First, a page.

Yes, I will get back to the bat coins, but I took this photo today over at Greenfield, a little park and lake just north of Roanoke, VA and kinda liked it. Hope you do to.
Next up, Bombay Hook National Wildlife Refuge.
BHNWR is a large federal wildlife refuge located in southern Delaware run by the US Fish and Wildlife Service. The 16,000 acre refuge was originally purchased in 1937 by proceeds from the federal Duck Stamp program as a way to preserve a large breeding and migratory area for waterfowl.
Most of the place is a great whacking tidal salt marsh, and while hunting is allowed and actively pursued by many at some times of the year, mostly the place is just crawling with birders. Because, well, the place is a birder's paradise. In the next few blog posts I will put up photos of some of the birds that we found there during the summer, as still have never had to pleasure of being there during migration.
For now, here is a panorama photo of the Shearness Pool, one of several large, shallow pools that you can view from the access road. Oh yeah, most of the birding here is done by car so no long hikes of doom! But there are a few short trails to observation towers if you really want to face the swarming hordes of mosquitoes and deer flies. Of note, you'll be fine once you climb up the tower and have mostly bug-free birding.
Okay, and one quick factoid. The name Bombay Hook has nothing to do with India or pirate captains. It is a perversion of an old Dutch name for the area "Boompjes Hoeck" meaning Little Tree Point.
At the Firestone Center for Restoration Ecology, we have a pond called the Duck Pond. It is called this because for many years it always had a least grebe living on it. Sadly, when we arrived this year the grebe was gone because, well, the pond was gone. Almost totally overrun by vegetation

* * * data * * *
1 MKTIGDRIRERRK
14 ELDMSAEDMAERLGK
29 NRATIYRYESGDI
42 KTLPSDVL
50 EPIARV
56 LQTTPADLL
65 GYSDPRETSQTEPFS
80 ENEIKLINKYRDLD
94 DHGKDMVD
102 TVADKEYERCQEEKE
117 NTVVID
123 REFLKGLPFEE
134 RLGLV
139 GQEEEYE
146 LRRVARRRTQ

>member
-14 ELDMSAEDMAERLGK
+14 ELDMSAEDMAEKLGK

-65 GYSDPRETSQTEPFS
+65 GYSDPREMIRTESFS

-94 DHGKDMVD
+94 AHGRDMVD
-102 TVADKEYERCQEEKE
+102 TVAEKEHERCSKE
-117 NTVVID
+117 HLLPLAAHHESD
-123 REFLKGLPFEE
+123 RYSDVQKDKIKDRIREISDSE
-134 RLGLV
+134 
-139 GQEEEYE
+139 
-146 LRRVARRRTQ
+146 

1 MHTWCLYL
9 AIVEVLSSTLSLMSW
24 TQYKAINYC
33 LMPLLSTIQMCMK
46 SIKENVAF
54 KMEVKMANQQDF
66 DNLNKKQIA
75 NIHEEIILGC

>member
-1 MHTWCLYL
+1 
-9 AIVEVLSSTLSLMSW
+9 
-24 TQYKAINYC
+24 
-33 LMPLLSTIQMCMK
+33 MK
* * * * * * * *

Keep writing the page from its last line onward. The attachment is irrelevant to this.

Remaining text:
So, like in other years when we have spent some time clearing out the hyacinth from the Basilisk Pond to keep it open, an effort was made to at least open up a patch of water and see if it is reasonable for us to just go in and pull out the plants to keep our pond. It has worked remarkably well with the Basilisk pond, but this is a different trouble altogether.
I wasn't there for the completion of this work, but will post a photo of the weeded pond next time I am up there. But having been around to watch the start, this was hard work.
While it is not my place to describe in great detail the science being done at the Firestone Center this summer, I can summarize things a bit and describe what we are doing in the field. And what we were doing in the field today was going for a long walk across the entire Reserve placing camera traps as we went.
It is so nice to see animals and pretty cool to hear animals, but the fact remains that there are many more animals on the property than we see or hear. So to understand the whole wildlife picture we, literally, take pictures.
Camera traps are just cameras that are triggered with a sensor when an animal walks by, taking either still photos or video of the animal. These images can then be looked at on a computer and most often the species of animal can be determined.
Placing cameras in locations likely to have animals moving through is key, and here are Leta Ames and Sara Freimuth placing a camera trap along the Firestone Center's border with the Hacienda Baru's property (old growth forest). Lots of very cool animals come onto the FCRE from this large old forest, so having a camera trap here could score something nice.